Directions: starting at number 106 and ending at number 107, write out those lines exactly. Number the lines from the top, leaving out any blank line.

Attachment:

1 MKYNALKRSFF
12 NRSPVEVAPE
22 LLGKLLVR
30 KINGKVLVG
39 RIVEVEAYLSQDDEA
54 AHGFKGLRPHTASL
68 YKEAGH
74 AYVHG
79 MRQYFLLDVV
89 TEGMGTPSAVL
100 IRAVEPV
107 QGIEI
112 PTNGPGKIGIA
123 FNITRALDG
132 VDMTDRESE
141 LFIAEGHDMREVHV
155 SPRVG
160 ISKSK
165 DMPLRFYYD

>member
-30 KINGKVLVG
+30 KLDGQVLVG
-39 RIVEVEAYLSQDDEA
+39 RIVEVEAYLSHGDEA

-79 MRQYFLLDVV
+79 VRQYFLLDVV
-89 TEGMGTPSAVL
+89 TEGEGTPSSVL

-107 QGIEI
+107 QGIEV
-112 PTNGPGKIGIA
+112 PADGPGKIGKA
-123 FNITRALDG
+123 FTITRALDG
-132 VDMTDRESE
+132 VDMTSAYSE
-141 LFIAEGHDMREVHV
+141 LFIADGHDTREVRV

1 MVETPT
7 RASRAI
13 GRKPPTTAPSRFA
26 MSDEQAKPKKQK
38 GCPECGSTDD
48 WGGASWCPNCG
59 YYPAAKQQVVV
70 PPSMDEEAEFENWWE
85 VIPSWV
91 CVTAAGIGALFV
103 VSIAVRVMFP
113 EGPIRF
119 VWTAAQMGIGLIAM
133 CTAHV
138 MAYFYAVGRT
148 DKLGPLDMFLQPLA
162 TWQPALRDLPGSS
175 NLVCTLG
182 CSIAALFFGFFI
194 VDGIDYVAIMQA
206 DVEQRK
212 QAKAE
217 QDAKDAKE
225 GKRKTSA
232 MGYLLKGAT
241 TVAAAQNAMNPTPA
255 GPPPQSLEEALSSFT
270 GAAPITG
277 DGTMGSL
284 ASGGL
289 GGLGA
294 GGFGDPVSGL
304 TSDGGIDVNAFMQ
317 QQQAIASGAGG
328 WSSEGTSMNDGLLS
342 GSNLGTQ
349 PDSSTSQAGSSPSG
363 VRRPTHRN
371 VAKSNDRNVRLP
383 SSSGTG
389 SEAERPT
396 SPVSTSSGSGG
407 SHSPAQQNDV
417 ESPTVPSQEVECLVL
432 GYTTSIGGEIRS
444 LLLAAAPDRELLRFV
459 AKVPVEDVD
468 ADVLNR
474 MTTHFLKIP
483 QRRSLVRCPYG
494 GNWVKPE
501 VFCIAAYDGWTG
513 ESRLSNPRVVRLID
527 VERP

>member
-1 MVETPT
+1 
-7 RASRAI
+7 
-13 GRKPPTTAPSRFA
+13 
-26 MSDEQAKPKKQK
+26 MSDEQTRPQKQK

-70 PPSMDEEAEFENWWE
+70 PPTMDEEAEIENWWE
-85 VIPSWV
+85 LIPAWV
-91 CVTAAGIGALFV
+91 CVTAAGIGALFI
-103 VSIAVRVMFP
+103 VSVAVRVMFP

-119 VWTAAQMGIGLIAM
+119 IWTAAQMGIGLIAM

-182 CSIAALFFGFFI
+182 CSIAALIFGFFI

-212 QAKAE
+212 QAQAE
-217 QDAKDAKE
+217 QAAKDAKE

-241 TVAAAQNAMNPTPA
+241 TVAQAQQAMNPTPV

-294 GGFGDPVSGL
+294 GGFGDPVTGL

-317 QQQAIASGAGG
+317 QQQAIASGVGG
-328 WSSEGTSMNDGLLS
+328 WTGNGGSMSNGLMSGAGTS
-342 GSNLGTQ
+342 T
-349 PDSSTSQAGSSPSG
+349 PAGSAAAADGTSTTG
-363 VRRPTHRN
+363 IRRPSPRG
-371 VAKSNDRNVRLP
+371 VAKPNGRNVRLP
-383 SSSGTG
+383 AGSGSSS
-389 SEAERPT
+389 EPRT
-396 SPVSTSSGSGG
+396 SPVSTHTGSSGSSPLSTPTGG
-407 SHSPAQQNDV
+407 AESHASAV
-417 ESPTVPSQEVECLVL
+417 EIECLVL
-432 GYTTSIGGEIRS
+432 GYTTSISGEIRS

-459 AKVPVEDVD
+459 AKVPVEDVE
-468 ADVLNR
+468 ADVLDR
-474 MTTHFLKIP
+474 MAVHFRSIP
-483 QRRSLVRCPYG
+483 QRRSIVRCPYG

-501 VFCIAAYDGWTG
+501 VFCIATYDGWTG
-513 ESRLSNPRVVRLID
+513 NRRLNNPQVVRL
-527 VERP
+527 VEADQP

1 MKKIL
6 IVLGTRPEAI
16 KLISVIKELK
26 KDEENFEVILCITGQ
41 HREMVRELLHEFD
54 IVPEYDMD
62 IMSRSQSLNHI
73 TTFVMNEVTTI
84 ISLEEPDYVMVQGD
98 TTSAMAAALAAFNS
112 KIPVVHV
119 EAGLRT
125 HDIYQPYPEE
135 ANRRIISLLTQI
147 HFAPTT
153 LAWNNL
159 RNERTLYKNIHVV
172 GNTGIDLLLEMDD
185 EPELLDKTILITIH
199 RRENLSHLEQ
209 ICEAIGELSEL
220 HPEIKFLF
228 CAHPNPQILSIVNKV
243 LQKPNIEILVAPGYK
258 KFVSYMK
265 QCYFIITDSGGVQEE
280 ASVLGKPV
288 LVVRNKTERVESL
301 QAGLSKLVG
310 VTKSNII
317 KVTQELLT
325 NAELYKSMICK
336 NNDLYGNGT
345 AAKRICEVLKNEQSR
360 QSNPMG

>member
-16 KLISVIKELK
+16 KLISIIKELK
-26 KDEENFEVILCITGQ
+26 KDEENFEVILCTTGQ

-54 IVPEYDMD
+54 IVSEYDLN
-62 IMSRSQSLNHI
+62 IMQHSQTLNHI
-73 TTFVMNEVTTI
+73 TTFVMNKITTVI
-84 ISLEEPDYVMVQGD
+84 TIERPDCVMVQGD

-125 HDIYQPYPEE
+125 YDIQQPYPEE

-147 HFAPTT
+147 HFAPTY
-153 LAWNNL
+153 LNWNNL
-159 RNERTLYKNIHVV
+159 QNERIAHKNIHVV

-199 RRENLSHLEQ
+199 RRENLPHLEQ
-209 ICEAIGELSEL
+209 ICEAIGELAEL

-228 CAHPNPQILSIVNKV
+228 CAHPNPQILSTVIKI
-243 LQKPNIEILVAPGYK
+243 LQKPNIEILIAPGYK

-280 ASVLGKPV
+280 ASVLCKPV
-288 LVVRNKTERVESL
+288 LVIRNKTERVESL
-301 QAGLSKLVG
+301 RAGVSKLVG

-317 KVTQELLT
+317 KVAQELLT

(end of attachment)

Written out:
-91 CVTAAGIGALFV
+91 CVTAAGIGALFI